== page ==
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About More Voices

Every month More Voices invites readers to contribute short nonfiction prose pieces of 40 to 400 words on a healthcare theme.

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In Pain

The Masks We Wear


Every day we pass by friends, acquaintances, classmates and strangers, and all of us are wearing smiles on our faces. For some, that reflects feelings of bliss, joy or contentment. For others, though, it can be a mask.

I often think about my pain and the smile I wear to mask it. Most days, I am have the ability to express my troubles and fight the uphill battle against chronic depression. I tell myself, “You can do it! Just go and talk it out with your therapist.”

At least I had the ability to express myself and fight the battle; Helen did not.

Wait and Hope

 
Today I woke up much like the days before, and this ability to rouse myself from the safety of my bed, I count as my first of small triumphs. I have been waking up like this since I can remember, in a fog of depression, with my first thought always "I'm not sure I can do this again."

I have never not felt the pain that is depression; I have just had moments of success in hiding it. I fight the callous thoughts all day, every day. Some days I win, some days I fail spectacularly.
 

Why Are You Alive?

 
It was the last evening of July, the summer I turned sixteen. I lay on a hospital bed on my left side, looking across the empty bed beside mine toward the window and the waning sunshine. The window was cranked open as far as its hinge would allow, wide open to the summer city evening--faraway traffic noise an undercurrent to the waves of hot pavement smell and the increasing music of a cooling breeze. I was floating in an ether of fever. Leaves rustled as beech trees shook off the heat of the day. Sparrows chirped. Relief! Respite! Perhaps the window was closed.
 
I was drowsy from anesthesia and a multitude of drugs--gifts that would eventually restore me. Recovering from surgery and my ruptured appendix in this plain, blue-green room, I was to learn about pain and the medicines that are married to it.

Understanding B's Pain

B entered the exam room wearing thick-rimmed glasses, tattered pants and a polo shirt. He clutched a duffel bag of clothes in one hand and bags of hot cheetos and ready-to-heat ramen in the other. The physician, an intern, could not speak Mandarin, so a medical translator was used, via phone.

"What brings you here today, B?"

Not Too Young for Pain

As a kid, whenever I felt bored in church, I passed the time by staring: watching the flashing emerald lights in my vision shimmer. I didn’t find this sight unusual, nor was I surprised by the ever-present ache in my head. Having nothing to compare my experiences to, I figured that heads just hurt and that you could make your vision glitter by staring the right way. The word migraine meant nothing to me.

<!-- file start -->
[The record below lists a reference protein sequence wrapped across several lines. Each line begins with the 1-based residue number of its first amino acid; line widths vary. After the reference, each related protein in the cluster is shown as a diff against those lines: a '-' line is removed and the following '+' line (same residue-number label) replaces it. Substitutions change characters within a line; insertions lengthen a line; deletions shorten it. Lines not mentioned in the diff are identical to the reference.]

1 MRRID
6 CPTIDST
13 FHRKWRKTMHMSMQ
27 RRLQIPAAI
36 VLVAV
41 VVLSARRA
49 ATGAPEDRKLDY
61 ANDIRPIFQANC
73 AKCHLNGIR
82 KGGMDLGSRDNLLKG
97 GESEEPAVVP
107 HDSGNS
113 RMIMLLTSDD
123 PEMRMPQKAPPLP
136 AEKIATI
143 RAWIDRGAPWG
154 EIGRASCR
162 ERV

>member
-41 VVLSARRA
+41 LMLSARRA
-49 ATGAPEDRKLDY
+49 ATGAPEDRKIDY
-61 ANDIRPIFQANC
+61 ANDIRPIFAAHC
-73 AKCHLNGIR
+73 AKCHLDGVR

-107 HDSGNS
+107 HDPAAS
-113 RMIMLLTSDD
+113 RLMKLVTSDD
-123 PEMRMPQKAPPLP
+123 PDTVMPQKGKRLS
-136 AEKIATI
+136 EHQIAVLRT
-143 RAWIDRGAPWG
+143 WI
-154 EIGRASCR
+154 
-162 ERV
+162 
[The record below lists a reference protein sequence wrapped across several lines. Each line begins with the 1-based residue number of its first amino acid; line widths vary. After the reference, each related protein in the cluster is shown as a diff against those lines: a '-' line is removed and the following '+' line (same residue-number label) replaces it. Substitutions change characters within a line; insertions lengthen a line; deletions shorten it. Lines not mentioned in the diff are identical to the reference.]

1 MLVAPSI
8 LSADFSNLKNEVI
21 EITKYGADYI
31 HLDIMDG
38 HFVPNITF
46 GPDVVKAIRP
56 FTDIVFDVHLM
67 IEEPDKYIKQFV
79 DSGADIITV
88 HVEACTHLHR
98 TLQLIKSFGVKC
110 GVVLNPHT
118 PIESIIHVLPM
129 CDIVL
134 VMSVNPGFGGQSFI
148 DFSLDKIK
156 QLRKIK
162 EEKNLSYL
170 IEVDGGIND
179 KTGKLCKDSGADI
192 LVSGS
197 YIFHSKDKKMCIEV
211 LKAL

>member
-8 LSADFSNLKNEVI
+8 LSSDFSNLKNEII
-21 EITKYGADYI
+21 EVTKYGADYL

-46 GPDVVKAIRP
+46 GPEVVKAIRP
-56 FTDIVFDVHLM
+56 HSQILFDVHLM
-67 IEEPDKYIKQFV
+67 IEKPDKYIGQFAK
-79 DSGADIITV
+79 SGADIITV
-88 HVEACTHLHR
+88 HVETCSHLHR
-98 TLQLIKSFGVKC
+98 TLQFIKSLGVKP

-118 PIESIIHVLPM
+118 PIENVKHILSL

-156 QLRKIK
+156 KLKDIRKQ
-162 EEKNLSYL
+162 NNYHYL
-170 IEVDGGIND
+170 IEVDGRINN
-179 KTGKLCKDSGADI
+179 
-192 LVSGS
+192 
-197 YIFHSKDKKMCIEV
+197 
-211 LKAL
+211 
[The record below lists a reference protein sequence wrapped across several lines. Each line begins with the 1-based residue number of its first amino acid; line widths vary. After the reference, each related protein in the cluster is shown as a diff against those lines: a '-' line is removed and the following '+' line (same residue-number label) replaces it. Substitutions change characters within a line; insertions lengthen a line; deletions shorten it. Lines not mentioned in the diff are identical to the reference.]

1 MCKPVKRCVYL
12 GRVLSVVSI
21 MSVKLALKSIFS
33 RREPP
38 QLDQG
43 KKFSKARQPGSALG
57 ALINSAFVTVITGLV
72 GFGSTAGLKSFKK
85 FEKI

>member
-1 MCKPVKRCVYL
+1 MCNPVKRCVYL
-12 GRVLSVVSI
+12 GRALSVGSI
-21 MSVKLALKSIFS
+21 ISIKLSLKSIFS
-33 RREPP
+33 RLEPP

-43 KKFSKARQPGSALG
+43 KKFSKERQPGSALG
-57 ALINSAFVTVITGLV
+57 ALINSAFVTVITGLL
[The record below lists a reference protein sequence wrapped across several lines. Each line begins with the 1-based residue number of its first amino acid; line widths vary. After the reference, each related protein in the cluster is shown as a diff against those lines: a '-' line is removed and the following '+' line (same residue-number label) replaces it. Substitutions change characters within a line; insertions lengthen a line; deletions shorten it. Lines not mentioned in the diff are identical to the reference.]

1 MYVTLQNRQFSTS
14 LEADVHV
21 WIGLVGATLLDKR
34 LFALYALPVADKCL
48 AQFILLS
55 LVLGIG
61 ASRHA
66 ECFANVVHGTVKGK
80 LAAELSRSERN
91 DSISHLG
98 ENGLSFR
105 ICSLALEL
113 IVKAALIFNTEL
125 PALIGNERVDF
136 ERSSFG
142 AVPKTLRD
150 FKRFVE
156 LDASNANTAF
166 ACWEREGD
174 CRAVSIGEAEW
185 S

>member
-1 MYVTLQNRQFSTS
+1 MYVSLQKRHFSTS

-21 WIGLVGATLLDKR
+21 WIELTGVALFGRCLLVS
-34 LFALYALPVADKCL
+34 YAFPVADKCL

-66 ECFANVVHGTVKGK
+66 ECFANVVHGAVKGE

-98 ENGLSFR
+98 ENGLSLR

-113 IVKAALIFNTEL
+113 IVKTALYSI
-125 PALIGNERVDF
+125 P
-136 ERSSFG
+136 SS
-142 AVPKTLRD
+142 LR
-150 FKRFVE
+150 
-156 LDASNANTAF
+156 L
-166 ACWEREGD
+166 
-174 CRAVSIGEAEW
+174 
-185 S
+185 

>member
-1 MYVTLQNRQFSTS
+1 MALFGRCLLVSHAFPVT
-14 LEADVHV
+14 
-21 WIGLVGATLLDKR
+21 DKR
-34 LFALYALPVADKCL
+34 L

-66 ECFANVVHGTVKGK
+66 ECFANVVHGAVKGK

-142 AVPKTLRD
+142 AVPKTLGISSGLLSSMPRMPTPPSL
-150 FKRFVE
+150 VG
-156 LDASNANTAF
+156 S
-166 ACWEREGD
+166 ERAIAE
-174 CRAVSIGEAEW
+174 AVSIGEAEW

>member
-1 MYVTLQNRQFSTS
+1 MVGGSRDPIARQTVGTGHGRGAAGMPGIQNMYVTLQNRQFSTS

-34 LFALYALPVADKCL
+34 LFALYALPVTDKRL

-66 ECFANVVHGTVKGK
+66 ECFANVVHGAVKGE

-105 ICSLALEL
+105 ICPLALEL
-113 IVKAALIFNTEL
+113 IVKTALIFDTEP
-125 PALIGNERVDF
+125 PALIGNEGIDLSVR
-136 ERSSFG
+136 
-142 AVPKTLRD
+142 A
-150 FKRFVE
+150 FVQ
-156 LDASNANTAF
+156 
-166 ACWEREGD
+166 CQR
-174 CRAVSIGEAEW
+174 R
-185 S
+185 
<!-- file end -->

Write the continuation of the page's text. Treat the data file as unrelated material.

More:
A Tribute to Arshi

 
In 2013 one of my postgraduate students, Arshi, was diagnosed with breast cancer. Constant visits to the hospital, regular chemo sessions, medications, and visits to Tata Memorial in Mumbai. We gathered for poetry readings and meetings for prayers. We celebrated her birthday on 2nd December, 2013 with a new hairdo and an artificial breast that had been arranged by a friend from Mumbai.
 
Ah, how I wished some miracle would happen and relieve her of her pain.

The Pain That Won't Go Away

 
My wife lives with pain. It followed a failed shoulder surgery two years ago and wasn't supposed to happen with a simple laparoscopic rotator cuff repair. But, due to prolonged traction and an errant scalene nerve block, she suffered a median neuritis that rendered her dominant hand useless, and nothing has been able to fix it.

Metaphorizing My Pain

 
My chronic neuropathic pain is a physical reality, not a product of my imagination. It is the result of a spinal injury sustained during a "simple biopsy" of a spinal cord tumor detected through an MRI. The operation was performed by an eager neurosurgeon in 2004. When I woke from the anesthesia, I could hardly breathe; I felt like a tight band was around my lower chest wall. I also couldn’t move my legs, and they were extremely sensitive to touch. Since then, the pain has expanded and intensified.
 

Pain Deniers

 
The stabbing pain in my abdomen jolted me awake at 3 a.m. Four broken bones, giving birth to two babies, gallstones – all minor aches compared to this. At the hospital they found no reason for my pain. The blood tests were normal. I had no fever. They sent me home.
 

Everlasting Sorrow

 

As a Jewish American, I recently celebrated my faith's new year. I followed tradition by going to the cemetery prior to the beginning of the holy days to pay my respects to my beloved paternal grandmother, mother and father. Standing in front of the Wall of Eternal Life, I read the prayer for the deceased--until a tsunami of pain inundated me.